Author(s): NultonPersson AC, Szweda LI
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Abstract During normal cellular metabolism, mitochondrial electron transport results in the formation of superoxide anion (O(2)) and subsequently hydrogen peroxide (H(2)O(2)). Because H(2)O(2) increases in concentration under certain physiologic and pathophysiologic conditions and can oxidatively modify cellular components, it is critical to understand the response of mitochondria to H(2)O(2). In the present study, treatment of isolated rat heart mitochondria with H(2)O(2) resulted in a decline and subsequent recovery of state 3 NADH-linked respiration. Alterations in NADH levels induced by H(2)O(2) closely paralleled changes in the rate of state 3 respiration. Assessment of electron transport chain complexes and Krebs cycle enzymes revealed that alpha-ketoglutarate dehydrogenase (KGDH), succinate dehydrogenase (SDH), and aconitase were susceptible to H(2)O(2) inactivation. Of particular importance, KGDH and SDH activity returned to control levels, concurrent with the recovery of state 3 respiration. Inactivation is not because of direct interaction of H(2)O(2) with KGDH and SDH. In addition, removal of H(2)O(2) alone is not sufficient for reactivation. Enzyme activity does not recover unless mitochondria remain intact. The sensitivity of KGDH and SDH to H(2)O(2)-mediated inactivation and the reversible nature of inactivation suggest a potential role for H(2)O(2) in the regulation of KGDH and SDH.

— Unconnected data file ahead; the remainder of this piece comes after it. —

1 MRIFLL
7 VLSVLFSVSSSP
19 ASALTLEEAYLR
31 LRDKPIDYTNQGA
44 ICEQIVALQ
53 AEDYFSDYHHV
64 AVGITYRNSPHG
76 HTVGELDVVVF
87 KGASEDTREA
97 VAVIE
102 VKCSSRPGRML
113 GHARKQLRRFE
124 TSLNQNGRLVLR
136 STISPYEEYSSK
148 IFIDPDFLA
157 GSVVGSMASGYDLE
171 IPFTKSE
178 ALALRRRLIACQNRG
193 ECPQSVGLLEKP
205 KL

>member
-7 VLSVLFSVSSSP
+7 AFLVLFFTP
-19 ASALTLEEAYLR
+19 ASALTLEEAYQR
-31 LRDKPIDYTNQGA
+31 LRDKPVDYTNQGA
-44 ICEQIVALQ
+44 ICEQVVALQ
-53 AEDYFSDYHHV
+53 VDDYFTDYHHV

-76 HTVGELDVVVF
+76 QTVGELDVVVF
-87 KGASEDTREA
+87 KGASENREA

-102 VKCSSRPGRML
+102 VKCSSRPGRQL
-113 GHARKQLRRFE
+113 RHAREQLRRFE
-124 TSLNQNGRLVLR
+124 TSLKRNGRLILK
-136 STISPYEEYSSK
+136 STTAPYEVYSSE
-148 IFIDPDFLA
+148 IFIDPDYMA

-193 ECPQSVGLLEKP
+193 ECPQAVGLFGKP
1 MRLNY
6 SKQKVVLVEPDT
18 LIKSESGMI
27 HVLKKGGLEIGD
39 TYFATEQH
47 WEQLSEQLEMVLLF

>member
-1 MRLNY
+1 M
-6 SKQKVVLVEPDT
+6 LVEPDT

This article was published in J Biol Chem
and referenced in Bioenergetics: Open Access